• The society that I would like to be living in would be peopled with individuals who had no interest in acquiring things. They would, of course, need to have food for sustenance, clothing for providing modesty and warmth, and shelter. But beyond “necessities”—including some things that would provide a measure of comfort—they would have no interest in acquiring for the sake of acquiring.
  • Related to this, given that not much effort would need to be devoted to producing that which was needed for sustenance, or providing some degree of comfort, the society would be one in which leisure time was abundant. On the one hand, stresses associated in the existing society with work, etc., would be absent (which would contribute to the health of the society’s members), and an abundance of time would be available to everyone to pursue whatever interests they had.
  • The society’s people would have no need to feel superior to others in the society (or “outsiders”)—and as a consequence would have no need to engage in “conspicuous display” (Thorstein Veblen’s term) of goods.
  • They would not feel inferior to anyone else either: With no one in the society “driven” by a need to feel superior to others, not feeling inferior to others would occur almost automatically.
  • Related to the matter of inferiority/superiority, no one in the society would feel a need to exercise power/authority over others—either getting others to do what one wants, or exploiting others. Thus, one of the worst features of existing society (of capitalism, Karl Marx would say) would be absent from the Good Society.
  • Rather than wanting to control others, people would feel an urge to want to help others. In doing so, they would, however, strive to do so in a manner that did not damage the self-esteem of those to be helped. In an earlier essay, I referred to a Lakota Indian elder named “Dan,” who said that for the Lakota, the prime reason for living was to attend to the society’s very young and very old. That’s the sort of attitude that would prevail in the sort of society that I would want to live in.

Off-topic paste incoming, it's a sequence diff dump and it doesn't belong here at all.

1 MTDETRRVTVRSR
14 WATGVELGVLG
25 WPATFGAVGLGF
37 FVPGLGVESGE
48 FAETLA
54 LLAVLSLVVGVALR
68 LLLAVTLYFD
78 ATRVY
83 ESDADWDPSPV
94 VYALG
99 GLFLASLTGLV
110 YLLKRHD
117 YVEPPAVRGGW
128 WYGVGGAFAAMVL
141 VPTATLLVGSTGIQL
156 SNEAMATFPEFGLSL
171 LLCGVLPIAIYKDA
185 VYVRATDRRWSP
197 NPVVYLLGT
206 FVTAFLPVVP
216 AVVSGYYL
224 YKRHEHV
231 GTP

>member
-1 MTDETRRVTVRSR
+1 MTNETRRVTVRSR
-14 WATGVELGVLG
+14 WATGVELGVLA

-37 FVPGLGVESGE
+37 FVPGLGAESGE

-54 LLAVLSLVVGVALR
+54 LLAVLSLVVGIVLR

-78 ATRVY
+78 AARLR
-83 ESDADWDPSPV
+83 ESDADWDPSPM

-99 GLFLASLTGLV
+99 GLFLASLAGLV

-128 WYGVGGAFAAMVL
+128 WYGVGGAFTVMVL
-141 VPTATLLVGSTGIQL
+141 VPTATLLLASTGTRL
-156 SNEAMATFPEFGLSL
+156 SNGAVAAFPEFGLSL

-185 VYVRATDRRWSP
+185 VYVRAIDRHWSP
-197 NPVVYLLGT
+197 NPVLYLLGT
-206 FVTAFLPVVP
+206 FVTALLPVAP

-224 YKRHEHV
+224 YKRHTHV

• As a person who grew up in a small town/rural environment, while young I was able swim in a nearby lake during the summer, skate on that lake during the winter, play on Mt. Morris with my cousin, follow my dad plowing our large garden in bare feet (talk about being close to Heaven, feeling that fresh earth beneath my feet!), go fishing in the summer and hunting in the fall, etc. I still have fond memories of those days. Although I have been not that close to Nature since those times, I have a deep appreciation for being in Nature—and wish that I were living in a society that enabled that as a matter of course.

Is this a dream, or can it become real (to allude to Nicolai Berdyaev’s autobiography)? My view is that the existing society cannot be reformed, but that that’s not “end of story.” As I’ve argued in various previous essays on this site (and suggested in my 1984 article), if one wants to live in a society having characteristics such as those enumerated above, and given that one will not be able to migrate to such a society (because none exists!), one will need to get together will like-minded friends/acquaintances, and begin creating one—within the society within which one happens to be an inmate. Doing this would not be without problems (as I have noted in previous essays), but it would be possible.

In fact, not only would it be possible, it is now necessary—given the threat posed by global warming today. Only a fool would look to government for leadership in preparing for global warming—which would involve adaptive efforts, given the stage of “progress” reached by global warming to date. Given that fact, if one is to have any hope for “salvation,” one will need to “take matters into one’s own hands.” One could do so as a “survivalist,” but the better option is join with others and engage in community-building. Pursuing that option would not only enable one to (possibly) survive, but to live in a decent society.

About the author: Al Thompson works (data management) for an Engineering (Avionics) firm in Milwaukee and is a regular writer for Brave New WorldClick here to mail him.